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Proof Ackermann function cannot have an analytic identity function - JmsNxn - 11/11/2011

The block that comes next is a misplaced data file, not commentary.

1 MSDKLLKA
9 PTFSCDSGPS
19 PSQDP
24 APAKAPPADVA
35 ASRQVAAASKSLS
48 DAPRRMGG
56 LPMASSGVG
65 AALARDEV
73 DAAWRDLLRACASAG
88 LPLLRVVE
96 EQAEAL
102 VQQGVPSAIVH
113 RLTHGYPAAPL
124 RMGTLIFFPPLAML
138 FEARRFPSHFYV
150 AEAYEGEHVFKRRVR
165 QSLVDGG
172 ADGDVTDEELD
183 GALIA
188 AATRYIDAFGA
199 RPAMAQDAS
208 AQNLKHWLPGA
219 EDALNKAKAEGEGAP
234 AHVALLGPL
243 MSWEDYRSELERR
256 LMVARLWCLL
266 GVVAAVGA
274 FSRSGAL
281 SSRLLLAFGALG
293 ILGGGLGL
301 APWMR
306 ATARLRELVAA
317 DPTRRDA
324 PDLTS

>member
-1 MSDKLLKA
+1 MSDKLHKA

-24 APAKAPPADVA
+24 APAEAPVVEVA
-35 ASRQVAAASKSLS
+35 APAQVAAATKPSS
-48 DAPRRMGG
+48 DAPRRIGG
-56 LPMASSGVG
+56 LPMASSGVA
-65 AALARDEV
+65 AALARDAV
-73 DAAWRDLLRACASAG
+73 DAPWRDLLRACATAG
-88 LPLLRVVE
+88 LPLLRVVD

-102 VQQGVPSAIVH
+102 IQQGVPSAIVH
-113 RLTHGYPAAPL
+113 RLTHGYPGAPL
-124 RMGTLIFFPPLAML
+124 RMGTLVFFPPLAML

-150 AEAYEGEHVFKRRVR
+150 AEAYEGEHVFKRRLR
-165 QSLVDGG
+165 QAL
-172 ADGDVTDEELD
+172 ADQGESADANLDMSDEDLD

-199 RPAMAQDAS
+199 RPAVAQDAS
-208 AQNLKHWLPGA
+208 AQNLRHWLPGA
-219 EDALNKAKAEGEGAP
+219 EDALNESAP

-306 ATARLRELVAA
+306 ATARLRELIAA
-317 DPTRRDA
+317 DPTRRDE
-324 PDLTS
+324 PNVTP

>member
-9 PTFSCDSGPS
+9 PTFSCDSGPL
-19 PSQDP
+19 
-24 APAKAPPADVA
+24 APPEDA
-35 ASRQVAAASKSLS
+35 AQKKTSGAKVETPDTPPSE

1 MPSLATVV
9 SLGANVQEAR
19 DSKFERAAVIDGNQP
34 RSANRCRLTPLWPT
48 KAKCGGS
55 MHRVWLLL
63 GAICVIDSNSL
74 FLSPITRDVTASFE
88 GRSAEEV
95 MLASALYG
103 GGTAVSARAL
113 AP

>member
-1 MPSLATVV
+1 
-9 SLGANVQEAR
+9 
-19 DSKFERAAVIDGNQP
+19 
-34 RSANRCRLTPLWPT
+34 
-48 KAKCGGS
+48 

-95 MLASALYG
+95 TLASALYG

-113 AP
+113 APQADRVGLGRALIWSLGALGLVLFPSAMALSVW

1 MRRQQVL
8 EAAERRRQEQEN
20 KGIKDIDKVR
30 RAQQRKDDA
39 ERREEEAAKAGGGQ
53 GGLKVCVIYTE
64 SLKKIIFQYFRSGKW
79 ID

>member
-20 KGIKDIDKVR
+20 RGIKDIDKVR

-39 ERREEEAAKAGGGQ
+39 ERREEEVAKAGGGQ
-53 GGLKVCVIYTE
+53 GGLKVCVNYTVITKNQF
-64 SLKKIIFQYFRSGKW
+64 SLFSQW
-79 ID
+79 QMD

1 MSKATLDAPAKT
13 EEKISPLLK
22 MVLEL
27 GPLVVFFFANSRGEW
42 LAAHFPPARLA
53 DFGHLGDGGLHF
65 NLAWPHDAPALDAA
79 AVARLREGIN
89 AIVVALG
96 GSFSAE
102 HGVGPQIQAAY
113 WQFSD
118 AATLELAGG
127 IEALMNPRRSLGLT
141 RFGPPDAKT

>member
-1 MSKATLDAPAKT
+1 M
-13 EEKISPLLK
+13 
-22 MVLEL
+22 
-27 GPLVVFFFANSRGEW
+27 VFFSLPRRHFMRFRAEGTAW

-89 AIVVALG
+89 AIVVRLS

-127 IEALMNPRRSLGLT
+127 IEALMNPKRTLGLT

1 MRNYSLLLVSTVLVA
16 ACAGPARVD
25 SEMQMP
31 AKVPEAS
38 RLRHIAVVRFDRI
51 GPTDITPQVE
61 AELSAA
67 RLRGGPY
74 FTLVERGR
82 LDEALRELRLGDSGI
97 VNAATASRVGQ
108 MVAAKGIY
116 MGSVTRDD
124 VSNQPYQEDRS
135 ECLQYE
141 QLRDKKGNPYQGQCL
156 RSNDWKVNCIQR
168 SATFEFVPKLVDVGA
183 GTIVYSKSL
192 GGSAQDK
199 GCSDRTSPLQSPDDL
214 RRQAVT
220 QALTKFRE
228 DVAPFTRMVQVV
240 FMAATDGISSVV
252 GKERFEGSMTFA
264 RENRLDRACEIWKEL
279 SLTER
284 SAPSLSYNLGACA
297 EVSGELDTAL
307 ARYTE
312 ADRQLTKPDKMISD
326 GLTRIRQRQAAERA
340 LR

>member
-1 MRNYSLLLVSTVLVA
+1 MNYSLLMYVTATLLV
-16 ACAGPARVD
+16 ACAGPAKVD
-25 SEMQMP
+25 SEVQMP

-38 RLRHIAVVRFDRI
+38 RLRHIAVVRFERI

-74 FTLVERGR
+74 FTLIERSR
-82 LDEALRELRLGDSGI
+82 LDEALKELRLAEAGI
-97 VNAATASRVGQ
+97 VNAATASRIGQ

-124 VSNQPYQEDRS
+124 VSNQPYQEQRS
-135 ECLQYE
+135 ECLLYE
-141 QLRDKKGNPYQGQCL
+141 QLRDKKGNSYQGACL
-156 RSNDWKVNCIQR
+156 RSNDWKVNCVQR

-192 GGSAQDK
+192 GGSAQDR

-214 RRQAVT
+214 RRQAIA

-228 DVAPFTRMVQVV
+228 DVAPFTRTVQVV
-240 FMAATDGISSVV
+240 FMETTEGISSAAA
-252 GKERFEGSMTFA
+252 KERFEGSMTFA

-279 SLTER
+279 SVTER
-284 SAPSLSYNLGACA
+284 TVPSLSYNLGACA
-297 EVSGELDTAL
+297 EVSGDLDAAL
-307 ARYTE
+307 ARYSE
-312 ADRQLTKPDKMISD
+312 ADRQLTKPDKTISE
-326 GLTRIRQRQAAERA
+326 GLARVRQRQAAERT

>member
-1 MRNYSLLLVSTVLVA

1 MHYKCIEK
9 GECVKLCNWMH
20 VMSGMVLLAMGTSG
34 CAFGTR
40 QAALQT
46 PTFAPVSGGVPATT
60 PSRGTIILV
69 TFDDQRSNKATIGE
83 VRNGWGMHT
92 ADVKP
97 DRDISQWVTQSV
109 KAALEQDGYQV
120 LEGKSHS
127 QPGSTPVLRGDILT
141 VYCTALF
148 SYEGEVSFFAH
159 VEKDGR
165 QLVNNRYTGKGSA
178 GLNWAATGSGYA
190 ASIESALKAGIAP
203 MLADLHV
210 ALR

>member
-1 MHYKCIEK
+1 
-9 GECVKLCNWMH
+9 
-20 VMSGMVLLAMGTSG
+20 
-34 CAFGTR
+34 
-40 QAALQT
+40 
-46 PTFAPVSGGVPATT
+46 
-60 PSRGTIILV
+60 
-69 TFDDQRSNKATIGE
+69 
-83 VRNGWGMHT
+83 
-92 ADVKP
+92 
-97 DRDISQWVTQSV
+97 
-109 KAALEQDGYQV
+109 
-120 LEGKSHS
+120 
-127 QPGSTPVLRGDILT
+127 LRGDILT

Well I've been having suspicions for quite a while that the Ackermann function cannot be analytic. I was having trouble visualizing it and then one step to the answer came to me through the identity function. It's actually incredibly simple the formulas involved. It's a proof by contradiction. First, we start off by defining what we mean by the "Ackermann function", so as not to cause any confusion. where: and if or is the identity function we set: so that and we make the final two requirements: so that we have as multiplication and as exponentiation so on and so forth. if or is the "logarithmic" inverse operator of order must be analytic across therefore is analytic across at all values of b if and only if our identity function () is analytic. We will work to prove that cannot be analytic by at all values of b. So we come to the weaker conclusion than the Ackermann function cannot be analytic across all values, to the "logarithmic" Ackermann function cannot be analytic across all values. or the series cannot be analytic if it holds the property: Firstly, we make the argument that cannot be periodic if we want it to be analytic. Or simply put if: this is instantly invalid for and and an analytic periodic function must be periodic for all values, however, we do have it to be true for integer values of greater than 1. Now we write, since and since , must oscillate similarly to a periodic function only it is not periodic since if it was periodic and analytic therefore we designate it cannot be analytic and periodic. So let us write what I call the "pseudo period" as evidently is multivalued and not analytic and does not always return values. for example does not necessarily exist, because it is fully possible that ; however, it is evident that must exist for some values of in order that be analytic. it is trivial that Now we must derive a few lemmas consider by the first axiom it's easy to deduce: continuing this process again we get: this is how we get the famed identity Now we move on to the "logarithmic" inverse function and defining a new function I call Q. it's obvious that which is a simple exercise in super operators and before continuing we need to acknowledge that which is again a simple exercise. now we have to make some odd observations that may get confusing from the "logarithmic" inverse law this implies: which in turn gives since by the identity but we also know by Q's definition so that we know that from earlier so that we get but we also know, by the definition of the "logarithmic" inverse: so therefore which since and we get the beautiful result: which is the core identity of our proof since is multivalued, we find that for some value if then which in turn applies which iterated gives or that is periodic. However we already noted that if is periodic then cannot be analytic since by definition of an analytic function that is periodic it must be periodic over every value in the domain and Therefore is not analytic by for all values of b and is not analytic by Q.E.D. This puts me one step closer to proving non analycity across for some value of a and b in the Ackermann function Personally I think that non-analycity is intuitively implied since is not primitive recursive, but this is yet to be rigorously decided. To disprove universal analycity, it suffices to show that for some fixed , is not analytic across . I understand the notation in this proof maybe a bit confusing, but when working with three variables I think that's inevitable. any questions, comments? |